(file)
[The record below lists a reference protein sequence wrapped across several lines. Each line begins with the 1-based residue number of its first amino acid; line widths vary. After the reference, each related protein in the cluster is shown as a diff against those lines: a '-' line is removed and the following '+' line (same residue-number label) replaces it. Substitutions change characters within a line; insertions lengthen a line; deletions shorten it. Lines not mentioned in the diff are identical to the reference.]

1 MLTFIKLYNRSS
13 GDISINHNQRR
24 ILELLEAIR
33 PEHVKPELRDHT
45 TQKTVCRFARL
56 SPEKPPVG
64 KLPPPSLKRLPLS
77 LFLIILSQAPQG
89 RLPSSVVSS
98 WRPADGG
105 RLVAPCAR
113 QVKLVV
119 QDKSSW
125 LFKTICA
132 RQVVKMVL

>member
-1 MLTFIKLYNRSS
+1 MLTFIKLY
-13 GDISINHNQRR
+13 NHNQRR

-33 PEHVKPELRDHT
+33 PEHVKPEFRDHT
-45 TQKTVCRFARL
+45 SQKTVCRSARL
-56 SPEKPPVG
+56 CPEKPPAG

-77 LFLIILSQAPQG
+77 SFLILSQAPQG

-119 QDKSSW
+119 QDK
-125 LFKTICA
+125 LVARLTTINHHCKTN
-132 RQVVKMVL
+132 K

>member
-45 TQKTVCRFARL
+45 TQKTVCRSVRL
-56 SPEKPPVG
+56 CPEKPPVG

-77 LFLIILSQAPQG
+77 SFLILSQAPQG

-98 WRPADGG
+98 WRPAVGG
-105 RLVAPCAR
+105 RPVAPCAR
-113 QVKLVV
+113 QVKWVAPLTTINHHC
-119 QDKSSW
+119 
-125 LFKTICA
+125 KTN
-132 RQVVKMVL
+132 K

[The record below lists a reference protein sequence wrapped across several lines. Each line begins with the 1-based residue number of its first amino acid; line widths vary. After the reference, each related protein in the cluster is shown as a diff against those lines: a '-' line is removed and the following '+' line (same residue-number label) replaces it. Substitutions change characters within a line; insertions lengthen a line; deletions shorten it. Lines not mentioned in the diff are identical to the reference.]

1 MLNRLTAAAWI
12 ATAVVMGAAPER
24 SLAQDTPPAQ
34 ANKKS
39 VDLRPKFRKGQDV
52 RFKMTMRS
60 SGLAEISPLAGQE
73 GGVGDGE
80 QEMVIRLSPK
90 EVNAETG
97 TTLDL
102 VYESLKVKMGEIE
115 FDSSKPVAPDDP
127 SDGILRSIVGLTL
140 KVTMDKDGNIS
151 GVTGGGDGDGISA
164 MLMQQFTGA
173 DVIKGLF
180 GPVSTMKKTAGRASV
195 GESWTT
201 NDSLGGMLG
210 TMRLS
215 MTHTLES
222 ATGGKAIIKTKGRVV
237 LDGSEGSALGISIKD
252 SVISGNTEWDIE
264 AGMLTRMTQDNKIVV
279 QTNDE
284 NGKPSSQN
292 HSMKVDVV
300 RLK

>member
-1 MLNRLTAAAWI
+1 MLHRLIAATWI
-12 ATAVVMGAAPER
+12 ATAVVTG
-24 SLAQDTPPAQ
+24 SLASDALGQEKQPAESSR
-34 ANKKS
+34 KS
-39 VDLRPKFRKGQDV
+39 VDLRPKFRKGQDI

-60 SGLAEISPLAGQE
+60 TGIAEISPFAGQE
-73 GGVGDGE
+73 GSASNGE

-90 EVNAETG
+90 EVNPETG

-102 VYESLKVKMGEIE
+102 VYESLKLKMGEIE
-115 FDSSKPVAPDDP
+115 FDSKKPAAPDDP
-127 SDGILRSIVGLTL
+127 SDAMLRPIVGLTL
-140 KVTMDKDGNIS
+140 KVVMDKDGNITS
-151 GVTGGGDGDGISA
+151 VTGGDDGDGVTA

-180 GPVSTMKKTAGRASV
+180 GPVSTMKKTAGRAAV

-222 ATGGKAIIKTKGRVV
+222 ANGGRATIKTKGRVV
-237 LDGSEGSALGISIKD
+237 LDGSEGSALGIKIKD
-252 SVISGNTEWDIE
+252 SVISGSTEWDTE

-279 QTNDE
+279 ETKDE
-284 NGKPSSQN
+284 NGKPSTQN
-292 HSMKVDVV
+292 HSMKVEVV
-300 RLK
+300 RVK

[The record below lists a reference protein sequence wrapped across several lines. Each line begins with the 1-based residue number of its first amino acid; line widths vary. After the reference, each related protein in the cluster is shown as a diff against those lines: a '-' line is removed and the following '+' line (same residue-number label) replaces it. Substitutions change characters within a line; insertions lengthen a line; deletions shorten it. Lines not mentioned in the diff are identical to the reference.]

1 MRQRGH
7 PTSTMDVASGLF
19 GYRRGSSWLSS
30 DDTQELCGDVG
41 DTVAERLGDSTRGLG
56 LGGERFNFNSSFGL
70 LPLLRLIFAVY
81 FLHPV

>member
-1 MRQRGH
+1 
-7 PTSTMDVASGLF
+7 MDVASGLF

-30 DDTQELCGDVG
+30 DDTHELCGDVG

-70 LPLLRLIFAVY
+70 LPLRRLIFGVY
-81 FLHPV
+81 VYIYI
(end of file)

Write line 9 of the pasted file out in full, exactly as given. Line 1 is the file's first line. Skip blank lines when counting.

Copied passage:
77 LFLIILSQAPQG